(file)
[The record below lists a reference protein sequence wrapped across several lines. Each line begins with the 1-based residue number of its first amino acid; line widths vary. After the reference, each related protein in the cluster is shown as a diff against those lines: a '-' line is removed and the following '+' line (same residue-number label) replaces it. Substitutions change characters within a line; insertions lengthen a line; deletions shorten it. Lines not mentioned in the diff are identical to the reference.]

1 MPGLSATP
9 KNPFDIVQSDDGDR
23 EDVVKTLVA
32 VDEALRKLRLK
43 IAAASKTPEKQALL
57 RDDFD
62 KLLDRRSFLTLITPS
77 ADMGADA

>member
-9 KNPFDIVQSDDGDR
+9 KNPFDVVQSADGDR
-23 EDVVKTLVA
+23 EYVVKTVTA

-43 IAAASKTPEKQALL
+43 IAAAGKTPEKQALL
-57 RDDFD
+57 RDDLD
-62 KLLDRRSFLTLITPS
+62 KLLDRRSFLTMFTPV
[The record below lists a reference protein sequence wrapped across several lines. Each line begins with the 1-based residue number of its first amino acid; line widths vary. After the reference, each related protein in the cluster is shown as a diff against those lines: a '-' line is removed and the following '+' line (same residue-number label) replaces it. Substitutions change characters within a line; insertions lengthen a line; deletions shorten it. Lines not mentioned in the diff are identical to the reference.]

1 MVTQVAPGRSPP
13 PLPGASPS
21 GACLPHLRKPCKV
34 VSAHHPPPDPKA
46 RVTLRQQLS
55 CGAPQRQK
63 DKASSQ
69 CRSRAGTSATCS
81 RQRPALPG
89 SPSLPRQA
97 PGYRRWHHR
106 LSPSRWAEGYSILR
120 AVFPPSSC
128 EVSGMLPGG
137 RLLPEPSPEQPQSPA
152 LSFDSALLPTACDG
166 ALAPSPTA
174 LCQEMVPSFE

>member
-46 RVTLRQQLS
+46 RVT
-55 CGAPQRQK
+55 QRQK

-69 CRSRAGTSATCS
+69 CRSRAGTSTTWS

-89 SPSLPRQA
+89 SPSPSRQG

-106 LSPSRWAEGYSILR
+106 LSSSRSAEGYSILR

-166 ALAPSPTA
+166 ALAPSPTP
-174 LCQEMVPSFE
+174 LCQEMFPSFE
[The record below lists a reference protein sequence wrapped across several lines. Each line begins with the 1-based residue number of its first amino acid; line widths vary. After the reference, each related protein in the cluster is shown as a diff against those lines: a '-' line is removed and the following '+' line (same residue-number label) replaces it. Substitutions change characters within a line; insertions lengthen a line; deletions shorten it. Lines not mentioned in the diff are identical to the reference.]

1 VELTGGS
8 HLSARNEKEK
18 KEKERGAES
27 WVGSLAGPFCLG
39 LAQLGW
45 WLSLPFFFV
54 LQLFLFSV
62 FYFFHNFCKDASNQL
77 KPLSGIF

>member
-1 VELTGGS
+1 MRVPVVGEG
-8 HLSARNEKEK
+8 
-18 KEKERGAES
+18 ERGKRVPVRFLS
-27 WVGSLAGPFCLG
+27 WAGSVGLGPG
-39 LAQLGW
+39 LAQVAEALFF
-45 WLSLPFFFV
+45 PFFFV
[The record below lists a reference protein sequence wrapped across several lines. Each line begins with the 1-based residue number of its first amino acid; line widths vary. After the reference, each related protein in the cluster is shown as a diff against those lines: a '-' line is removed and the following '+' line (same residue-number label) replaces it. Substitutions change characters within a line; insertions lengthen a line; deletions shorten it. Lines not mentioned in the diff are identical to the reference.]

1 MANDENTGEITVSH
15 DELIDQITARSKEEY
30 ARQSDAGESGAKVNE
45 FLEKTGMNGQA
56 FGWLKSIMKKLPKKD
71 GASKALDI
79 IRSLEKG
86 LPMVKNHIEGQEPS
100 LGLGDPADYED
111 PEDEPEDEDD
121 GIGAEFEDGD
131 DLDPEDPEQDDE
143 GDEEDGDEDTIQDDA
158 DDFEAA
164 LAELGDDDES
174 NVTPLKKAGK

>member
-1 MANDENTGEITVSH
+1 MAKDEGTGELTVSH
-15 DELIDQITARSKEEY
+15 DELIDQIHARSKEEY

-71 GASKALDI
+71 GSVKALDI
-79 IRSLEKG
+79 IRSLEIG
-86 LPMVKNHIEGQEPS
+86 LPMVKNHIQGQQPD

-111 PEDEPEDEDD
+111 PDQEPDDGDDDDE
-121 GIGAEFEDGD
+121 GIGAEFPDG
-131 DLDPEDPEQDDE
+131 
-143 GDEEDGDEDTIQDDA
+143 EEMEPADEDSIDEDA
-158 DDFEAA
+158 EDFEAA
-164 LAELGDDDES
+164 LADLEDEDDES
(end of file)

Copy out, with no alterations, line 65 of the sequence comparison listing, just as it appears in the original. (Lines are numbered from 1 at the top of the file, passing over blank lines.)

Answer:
>member